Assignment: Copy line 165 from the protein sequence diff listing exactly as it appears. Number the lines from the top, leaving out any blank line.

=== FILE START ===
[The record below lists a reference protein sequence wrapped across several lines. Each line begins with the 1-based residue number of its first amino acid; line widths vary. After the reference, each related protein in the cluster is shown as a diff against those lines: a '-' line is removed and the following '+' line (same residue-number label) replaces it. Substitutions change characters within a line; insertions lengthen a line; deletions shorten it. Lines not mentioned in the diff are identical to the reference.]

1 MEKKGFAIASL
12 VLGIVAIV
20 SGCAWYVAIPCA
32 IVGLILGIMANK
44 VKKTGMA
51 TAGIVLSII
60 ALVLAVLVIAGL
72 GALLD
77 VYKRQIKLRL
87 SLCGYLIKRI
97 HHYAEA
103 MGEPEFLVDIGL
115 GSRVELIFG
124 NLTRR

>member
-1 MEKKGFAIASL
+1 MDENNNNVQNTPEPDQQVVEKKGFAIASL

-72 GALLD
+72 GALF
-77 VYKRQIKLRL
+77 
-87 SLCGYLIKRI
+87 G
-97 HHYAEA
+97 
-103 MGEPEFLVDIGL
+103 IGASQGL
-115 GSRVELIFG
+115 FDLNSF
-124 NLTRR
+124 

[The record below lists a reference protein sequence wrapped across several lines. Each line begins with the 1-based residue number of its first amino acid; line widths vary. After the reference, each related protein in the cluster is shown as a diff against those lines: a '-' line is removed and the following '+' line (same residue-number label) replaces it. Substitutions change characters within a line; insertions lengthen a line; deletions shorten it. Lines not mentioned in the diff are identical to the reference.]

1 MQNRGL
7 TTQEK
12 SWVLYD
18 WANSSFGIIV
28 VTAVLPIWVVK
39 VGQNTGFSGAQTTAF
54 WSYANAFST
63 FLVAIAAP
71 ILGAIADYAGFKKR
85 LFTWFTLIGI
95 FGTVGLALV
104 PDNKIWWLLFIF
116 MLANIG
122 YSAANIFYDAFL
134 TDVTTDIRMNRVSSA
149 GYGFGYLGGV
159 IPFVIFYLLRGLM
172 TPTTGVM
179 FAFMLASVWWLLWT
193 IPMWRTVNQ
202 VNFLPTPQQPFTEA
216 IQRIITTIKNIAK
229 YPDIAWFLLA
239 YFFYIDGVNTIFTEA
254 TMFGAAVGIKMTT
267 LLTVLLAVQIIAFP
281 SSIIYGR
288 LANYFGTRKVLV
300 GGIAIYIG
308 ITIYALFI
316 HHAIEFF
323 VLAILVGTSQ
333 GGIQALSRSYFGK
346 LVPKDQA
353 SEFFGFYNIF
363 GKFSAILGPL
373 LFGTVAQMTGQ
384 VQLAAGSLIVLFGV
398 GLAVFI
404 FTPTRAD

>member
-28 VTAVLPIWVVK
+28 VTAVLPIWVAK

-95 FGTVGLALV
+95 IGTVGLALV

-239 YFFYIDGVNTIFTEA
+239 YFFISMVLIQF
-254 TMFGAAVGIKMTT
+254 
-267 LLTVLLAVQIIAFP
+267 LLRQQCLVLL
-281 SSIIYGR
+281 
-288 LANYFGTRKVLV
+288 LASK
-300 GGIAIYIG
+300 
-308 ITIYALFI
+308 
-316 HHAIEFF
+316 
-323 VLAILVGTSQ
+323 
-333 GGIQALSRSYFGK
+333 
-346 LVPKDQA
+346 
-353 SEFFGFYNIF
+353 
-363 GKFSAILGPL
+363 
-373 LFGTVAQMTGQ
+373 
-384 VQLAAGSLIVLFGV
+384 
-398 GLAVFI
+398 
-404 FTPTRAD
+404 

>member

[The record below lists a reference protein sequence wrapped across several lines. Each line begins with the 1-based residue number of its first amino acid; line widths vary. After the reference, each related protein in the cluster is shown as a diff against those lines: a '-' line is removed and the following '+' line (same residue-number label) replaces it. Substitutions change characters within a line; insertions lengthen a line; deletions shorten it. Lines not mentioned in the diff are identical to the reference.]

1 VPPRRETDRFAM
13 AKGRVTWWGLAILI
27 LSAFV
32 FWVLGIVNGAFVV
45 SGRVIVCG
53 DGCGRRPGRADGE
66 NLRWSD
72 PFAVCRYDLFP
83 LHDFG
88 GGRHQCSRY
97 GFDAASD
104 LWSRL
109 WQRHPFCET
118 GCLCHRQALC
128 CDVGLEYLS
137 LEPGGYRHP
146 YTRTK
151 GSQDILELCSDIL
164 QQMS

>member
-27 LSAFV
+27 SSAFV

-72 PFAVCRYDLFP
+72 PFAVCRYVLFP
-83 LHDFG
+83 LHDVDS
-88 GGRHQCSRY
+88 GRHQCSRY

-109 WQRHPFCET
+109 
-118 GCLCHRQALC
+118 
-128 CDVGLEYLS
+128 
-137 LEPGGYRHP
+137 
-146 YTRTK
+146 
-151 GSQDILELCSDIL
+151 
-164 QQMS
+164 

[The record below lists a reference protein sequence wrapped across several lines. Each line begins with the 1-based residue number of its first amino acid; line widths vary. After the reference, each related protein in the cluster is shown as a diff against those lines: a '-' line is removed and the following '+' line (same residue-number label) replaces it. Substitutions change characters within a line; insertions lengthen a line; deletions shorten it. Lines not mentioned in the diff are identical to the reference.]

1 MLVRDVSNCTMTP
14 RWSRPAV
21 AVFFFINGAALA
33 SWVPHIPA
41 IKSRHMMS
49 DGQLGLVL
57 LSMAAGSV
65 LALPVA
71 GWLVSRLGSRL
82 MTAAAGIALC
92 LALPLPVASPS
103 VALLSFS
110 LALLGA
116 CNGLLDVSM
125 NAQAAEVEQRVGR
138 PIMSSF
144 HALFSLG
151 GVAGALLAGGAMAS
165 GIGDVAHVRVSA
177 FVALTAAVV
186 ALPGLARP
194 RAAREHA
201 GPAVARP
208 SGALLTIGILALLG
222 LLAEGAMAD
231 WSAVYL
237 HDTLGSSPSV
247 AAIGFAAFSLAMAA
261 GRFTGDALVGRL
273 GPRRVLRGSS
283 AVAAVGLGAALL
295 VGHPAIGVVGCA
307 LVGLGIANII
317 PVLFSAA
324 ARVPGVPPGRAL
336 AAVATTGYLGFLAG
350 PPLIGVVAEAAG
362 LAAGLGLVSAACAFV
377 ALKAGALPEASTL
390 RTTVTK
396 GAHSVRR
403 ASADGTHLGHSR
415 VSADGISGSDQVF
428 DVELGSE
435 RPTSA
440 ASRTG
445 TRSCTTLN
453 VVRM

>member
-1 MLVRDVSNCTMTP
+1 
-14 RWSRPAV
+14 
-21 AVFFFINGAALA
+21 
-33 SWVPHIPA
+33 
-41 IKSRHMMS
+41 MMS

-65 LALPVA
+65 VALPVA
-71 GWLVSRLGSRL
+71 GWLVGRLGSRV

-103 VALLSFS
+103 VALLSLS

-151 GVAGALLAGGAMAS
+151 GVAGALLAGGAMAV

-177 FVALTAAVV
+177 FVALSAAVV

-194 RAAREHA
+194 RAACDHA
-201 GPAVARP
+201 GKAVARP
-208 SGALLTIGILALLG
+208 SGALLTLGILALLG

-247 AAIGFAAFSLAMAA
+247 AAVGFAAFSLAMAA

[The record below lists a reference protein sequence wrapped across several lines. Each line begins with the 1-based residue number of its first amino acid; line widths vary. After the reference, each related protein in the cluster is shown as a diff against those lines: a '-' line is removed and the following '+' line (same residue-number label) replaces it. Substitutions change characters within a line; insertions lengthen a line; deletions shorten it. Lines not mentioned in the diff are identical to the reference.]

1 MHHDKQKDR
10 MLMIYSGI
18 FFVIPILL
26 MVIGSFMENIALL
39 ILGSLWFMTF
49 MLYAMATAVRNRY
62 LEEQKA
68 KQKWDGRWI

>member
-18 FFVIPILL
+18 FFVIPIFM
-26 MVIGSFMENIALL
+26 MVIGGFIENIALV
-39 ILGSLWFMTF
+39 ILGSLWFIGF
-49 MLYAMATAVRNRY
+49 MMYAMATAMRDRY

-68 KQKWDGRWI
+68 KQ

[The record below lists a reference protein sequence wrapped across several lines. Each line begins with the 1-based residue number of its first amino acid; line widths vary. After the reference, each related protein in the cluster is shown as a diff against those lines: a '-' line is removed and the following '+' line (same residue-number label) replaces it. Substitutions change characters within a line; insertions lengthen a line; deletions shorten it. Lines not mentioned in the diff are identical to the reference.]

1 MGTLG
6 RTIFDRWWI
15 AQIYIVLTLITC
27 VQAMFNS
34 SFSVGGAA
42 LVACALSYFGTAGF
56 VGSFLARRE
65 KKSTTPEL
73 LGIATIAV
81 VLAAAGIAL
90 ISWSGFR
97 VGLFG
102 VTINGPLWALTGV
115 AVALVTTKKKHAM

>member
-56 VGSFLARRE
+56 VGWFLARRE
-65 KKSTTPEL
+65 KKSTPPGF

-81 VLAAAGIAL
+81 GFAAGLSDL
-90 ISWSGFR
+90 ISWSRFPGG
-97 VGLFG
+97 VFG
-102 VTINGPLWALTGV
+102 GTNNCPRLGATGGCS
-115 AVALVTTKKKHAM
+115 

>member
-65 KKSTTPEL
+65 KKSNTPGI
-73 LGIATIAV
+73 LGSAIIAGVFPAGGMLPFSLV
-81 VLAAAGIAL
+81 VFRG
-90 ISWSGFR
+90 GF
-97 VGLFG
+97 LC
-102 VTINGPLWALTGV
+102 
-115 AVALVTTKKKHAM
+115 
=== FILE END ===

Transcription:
65 LALPVA